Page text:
A Fisherman roiled the water pulling in his net. People complained but he said he must roil the water or have no fish to eat.
Some never understand the actions of others.
JBR Collection (The Fisherman and Troubled Water)
A certain Fisherman having laid his nets in a river, took a long pole, and fell a-beating the water, to frighten the fish into his nets. One of the people who lived thereabout came and said to him, with surprise, “Why, what are you doing there, splashing and dashing the water about at that rate? You muddle the stream, and completely spoil our drink.” “Well,” replied the Fisherman, “all I know is, I must either spoil your drink, or have nothing to eat.”
Samuel Croxall (The Fisherman)
A CERTAIN Fisherman having laid his nets in the river, and encompassed the whole stream from one side to the other, took a long pole, and fell a beating the water, to make the fish strike into his nets. One of the neighbours that lived thereabout, seeing him do so, wondered what he meant; and going up to him, Friend, says he, what are you doing here? Do you think it is to be suffered, that you shall stand splashing and dashing the water, and make it so muddy that it is not fit for use? Who do you think can live at this rate! He was going on in a great fury, when the other interrupted him, and replied, I do not much trouble myself how you are to live with my doing this, but I assure you, that I cannot live without it.
This fable is levelled at those who, as the proverb says, love to fish in troubled waters. There are some men of such execrable principles, that they do not care what mischief or what confusion they occasion in the world, provided they may but gratify some little selfish appetite. A thief will set a whole street on fire, to get an opportunity of robbing one house; an ill-natured person will kindle the flame of discord among friends and neighbours purely to satisfy his own malicious temper. And among the great ones, there are those, who, to succeed in their ambitious designs will make no scruple of involving their country in decisions and animosities at home, and sometimes in war and bloodshed abroad: provided they do but maintain themselves in power, they care not what havoc and desolation they bring upon the rest of mankind. They see all around them confounded with faction and party rage, without the least remorse or compassion. The widow’s tears, the orphan’s cries, and the sighs of despair itself cannot affect them. Like the Fisherman in the fable, they boldly pursue their sport, and only reply, it must be so, because we cannot live, as we would do, without it. What brutish, unsociable sentiments are these; such as a mere state of nature would scarce digest! Those that have any traces of equity in their brest, or any regard for the rights of mankind, should enter their protest against such notions as these, and oppose the practice of them with all their might and strength.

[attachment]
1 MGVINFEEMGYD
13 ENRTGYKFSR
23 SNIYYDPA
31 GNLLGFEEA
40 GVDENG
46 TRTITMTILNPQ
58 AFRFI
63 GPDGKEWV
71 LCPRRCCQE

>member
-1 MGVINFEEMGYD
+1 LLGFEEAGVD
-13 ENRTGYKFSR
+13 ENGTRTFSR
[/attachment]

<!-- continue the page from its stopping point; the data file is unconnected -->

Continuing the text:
A fisher-man had order’d his net, for a draught, and still as he was gathering it up, he dash’d the water, to fright the fish into the bag. Some of the neighbourhood that look’d on, told him he did ill to muddle the water so, and spoil their drink. Well (says he) but I must either spoil your drink, or have nothing to eat my self.
There’s no engaging the mobile in a sedition till their heads are so muddled first with frights and visions, that they can neither see, hear, nor understand.
Piscator Aquam Verberans
Piscator in fluvio quodam piscabatur. Extensis autem retibus et fluxu comprehenso utrinque, funi alligato lapide, aquam verberabat ut pisces, fugientes incaute, in retia inciderent. Cum quidam vero ex iis qui circa locum habitabant id eum facere videret, increpabat utpote fluvium turbantem et claram aquam non sinentem bibere. Et is respondit, “Sed nisi sic fluvius perturbetur, me oportebit esurientem mori.”